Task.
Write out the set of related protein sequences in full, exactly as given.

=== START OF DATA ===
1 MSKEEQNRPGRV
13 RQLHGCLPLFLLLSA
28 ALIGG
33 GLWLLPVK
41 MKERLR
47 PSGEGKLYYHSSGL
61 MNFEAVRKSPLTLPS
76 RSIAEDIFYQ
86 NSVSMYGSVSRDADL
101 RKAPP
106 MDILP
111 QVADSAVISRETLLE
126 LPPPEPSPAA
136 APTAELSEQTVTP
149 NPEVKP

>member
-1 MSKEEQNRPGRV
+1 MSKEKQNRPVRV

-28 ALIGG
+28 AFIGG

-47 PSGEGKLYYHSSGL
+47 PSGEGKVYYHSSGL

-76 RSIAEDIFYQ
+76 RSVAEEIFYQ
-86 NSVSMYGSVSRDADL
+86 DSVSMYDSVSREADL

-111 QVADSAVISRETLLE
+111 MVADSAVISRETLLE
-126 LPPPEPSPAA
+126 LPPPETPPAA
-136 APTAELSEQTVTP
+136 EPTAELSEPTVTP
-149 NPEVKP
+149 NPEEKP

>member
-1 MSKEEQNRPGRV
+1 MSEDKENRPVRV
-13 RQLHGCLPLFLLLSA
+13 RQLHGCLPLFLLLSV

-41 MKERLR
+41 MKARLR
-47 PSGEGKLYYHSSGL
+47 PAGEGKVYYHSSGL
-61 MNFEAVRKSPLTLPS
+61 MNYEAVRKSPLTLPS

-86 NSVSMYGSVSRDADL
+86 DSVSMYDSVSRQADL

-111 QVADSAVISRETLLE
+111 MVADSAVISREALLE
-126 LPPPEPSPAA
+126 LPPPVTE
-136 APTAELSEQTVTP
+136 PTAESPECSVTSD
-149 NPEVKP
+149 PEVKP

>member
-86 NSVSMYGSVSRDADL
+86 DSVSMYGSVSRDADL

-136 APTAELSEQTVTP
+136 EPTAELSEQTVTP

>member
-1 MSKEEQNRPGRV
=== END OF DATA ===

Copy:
1 MSKEEQNRPGRV
13 RQLHGCLPLFLLLSA
28 ALIGG
33 GLWLLPVK
41 MKERLR
47 PSGEGKLYYHSSGL
61 MNFEAVRKSPLTLPS
76 RSIAEDIFYQ
86 NSVSMYGSVSRDADL
101 RKAPP
106 MDILP
111 QVADSAVISRETLLE
126 LPPPEPSPAA
136 APTAELSEQTVTP
149 NPEVKP

>member
-1 MSKEEQNRPGRV
+1 MSKEKQNRPVRV

-28 ALIGG
+28 AFIGG

-47 PSGEGKLYYHSSGL
+47 PSGEGKVYYHSSGL

-76 RSIAEDIFYQ
+76 RSVAEEIFYQ
-86 NSVSMYGSVSRDADL
+86 DSVSMYDSVSREADL

-111 QVADSAVISRETLLE
+111 MVADSAVISRETLLE
-126 LPPPEPSPAA
+126 LPPPETPPAA
-136 APTAELSEQTVTP
+136 EPTAELSEPTVTP
-149 NPEVKP
+149 NPEEKP

>member
-1 MSKEEQNRPGRV
+1 MSEDKENRPVRV
-13 RQLHGCLPLFLLLSA
+13 RQLHGCLPLFLLLSV

-41 MKERLR
+41 MKARLR
-47 PSGEGKLYYHSSGL
+47 PAGEGKVYYHSSGL
-61 MNFEAVRKSPLTLPS
+61 MNYEAVRKSPLTLPS

-86 NSVSMYGSVSRDADL
+86 DSVSMYDSVSRQADL

-111 QVADSAVISRETLLE
+111 MVADSAVISREALLE
-126 LPPPEPSPAA
+126 LPPPVTE
-136 APTAELSEQTVTP
+136 PTAESPECSVTSD
-149 NPEVKP
+149 PEVKP

>member
-86 NSVSMYGSVSRDADL
+86 DSVSMYGSVSRDADL

-136 APTAELSEQTVTP
+136 EPTAELSEQTVTP

>member
-1 MSKEEQNRPGRV